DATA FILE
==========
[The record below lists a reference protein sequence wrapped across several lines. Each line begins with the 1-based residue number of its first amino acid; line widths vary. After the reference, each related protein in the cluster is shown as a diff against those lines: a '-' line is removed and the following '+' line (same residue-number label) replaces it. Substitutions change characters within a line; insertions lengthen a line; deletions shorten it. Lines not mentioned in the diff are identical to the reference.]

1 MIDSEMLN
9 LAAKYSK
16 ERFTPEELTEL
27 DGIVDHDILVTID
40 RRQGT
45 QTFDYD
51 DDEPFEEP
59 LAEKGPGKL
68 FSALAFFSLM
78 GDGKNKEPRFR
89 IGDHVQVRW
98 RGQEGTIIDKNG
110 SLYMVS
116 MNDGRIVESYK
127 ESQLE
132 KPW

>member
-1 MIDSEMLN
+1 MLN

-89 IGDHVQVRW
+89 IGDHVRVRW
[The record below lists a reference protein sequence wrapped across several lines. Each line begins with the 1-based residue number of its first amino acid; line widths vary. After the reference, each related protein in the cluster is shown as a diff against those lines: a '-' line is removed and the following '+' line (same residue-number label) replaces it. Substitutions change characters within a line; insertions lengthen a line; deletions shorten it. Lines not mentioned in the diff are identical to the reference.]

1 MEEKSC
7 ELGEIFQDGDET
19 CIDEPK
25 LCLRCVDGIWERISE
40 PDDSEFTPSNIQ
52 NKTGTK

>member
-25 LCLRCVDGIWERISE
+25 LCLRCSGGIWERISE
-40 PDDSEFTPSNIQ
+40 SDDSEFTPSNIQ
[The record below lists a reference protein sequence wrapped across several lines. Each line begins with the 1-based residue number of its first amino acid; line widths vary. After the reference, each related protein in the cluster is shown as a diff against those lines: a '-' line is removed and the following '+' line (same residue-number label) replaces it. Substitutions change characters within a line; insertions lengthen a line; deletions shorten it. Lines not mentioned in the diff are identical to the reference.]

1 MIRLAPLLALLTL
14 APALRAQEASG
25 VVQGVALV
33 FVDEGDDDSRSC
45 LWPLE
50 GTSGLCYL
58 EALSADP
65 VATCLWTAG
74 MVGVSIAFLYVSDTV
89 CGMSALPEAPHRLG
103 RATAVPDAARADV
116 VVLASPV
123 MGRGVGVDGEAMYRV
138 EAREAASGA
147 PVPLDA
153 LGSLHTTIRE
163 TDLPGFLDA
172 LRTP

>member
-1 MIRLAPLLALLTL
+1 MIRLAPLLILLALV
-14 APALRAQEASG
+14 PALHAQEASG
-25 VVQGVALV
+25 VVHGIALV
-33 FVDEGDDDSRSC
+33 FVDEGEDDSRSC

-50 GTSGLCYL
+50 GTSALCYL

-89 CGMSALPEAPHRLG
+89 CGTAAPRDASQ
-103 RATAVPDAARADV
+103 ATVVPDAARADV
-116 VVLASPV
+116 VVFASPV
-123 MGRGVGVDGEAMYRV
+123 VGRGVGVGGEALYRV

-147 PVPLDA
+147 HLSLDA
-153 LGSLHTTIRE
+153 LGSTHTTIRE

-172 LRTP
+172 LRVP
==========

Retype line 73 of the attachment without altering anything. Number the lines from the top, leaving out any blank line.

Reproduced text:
-147 PVPLDA